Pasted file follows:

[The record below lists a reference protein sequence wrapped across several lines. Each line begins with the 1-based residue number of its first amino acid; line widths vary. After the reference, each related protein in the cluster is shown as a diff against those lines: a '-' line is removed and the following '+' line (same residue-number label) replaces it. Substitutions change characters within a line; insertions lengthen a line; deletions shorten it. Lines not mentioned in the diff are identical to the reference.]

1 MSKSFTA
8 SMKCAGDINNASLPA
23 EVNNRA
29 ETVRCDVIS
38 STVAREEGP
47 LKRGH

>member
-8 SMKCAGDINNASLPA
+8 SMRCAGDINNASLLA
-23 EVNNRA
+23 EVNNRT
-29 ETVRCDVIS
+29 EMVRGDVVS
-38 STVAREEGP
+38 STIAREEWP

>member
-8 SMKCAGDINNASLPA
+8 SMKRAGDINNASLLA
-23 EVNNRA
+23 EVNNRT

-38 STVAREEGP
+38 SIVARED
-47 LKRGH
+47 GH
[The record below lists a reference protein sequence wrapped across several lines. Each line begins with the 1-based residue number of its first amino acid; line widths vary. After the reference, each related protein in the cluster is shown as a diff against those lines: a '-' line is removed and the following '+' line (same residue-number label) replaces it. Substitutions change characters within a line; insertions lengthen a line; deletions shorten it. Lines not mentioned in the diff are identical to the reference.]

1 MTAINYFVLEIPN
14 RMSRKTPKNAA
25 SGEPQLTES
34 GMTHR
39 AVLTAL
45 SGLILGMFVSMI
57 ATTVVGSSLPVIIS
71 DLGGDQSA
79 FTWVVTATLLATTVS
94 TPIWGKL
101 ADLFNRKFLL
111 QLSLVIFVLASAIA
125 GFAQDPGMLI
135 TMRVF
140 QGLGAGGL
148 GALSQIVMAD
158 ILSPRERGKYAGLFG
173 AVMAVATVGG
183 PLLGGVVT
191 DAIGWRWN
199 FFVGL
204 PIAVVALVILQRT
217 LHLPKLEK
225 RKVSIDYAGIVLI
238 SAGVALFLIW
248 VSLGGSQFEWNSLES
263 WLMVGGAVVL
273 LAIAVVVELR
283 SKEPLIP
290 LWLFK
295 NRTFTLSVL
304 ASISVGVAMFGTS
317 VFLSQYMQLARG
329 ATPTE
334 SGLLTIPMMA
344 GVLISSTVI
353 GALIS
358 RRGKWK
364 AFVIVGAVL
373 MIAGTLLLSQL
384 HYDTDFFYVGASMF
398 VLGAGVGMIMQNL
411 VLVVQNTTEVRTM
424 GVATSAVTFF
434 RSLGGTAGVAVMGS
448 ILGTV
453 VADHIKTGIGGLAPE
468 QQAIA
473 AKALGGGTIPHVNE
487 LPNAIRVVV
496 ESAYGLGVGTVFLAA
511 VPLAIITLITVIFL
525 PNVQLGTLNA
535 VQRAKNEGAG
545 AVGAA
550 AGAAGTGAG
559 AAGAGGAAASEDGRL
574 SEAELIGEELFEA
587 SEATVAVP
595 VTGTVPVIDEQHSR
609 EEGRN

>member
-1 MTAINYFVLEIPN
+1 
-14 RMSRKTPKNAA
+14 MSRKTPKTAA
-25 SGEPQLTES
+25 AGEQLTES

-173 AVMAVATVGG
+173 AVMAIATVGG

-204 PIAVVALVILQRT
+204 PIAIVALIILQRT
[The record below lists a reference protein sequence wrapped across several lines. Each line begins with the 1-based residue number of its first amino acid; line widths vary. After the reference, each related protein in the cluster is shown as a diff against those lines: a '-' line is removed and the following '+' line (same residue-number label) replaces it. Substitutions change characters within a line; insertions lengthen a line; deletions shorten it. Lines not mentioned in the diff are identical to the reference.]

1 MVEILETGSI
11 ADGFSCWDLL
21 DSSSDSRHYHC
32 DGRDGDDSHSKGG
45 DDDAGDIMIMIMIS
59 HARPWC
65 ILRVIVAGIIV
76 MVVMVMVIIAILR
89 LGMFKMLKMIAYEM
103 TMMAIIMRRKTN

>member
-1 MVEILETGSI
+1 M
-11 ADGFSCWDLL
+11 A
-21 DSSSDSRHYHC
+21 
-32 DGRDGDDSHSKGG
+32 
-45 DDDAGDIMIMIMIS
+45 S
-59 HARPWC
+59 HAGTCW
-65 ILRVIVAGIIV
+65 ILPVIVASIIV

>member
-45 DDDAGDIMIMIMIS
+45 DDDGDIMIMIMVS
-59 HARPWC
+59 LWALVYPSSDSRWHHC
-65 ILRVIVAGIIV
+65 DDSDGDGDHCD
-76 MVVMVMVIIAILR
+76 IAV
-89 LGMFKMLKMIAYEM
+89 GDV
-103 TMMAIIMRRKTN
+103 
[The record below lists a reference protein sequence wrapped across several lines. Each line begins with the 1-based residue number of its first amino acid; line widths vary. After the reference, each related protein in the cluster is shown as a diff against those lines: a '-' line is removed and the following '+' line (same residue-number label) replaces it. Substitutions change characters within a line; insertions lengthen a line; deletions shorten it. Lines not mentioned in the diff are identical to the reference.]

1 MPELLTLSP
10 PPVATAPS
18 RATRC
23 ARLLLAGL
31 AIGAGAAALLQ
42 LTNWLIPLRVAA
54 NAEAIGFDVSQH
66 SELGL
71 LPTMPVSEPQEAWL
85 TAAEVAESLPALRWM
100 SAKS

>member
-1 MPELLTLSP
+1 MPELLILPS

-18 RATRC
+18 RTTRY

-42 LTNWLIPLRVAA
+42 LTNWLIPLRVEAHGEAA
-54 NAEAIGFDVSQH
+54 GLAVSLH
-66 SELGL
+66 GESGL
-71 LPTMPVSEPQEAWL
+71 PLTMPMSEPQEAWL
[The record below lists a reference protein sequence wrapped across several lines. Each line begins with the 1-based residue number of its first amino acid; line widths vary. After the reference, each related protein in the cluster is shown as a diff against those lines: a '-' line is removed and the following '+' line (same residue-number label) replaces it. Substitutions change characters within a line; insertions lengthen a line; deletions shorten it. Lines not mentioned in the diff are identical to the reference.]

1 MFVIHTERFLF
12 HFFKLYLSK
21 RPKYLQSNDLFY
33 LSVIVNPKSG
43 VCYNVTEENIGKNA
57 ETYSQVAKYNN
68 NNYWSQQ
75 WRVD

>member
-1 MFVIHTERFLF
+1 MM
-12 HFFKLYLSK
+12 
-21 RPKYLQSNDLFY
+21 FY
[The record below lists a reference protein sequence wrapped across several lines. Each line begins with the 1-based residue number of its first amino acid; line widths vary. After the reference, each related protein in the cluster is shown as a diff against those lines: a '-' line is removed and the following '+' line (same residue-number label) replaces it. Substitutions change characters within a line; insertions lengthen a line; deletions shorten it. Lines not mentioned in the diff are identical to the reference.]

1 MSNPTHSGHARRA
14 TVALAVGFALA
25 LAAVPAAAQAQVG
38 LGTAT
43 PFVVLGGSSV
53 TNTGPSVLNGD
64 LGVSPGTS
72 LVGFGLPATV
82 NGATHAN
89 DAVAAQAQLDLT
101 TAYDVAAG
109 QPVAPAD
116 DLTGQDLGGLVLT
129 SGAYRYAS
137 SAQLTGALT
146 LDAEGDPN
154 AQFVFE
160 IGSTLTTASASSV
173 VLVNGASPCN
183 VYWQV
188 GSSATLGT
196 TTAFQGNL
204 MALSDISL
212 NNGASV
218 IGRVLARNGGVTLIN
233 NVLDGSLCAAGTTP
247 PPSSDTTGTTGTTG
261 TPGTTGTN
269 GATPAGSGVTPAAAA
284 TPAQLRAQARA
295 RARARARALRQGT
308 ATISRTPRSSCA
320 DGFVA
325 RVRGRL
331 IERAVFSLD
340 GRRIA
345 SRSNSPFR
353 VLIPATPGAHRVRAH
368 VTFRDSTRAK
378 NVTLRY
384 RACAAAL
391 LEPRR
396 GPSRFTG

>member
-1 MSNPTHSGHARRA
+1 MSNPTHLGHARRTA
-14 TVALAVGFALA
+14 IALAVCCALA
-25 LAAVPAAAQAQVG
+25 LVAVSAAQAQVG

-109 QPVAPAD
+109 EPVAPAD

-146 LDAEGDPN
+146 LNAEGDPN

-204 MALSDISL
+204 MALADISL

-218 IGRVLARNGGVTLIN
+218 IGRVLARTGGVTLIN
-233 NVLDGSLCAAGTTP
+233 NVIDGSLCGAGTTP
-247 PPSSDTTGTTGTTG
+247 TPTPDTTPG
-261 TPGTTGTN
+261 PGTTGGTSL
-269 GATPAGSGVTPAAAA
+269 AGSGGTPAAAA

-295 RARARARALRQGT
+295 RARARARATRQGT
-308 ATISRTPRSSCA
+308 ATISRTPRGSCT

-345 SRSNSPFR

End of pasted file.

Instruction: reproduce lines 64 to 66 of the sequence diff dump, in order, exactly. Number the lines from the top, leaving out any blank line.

358 RRGKWK
364 AFVIVGAVL
373 MIAGTLLLSQL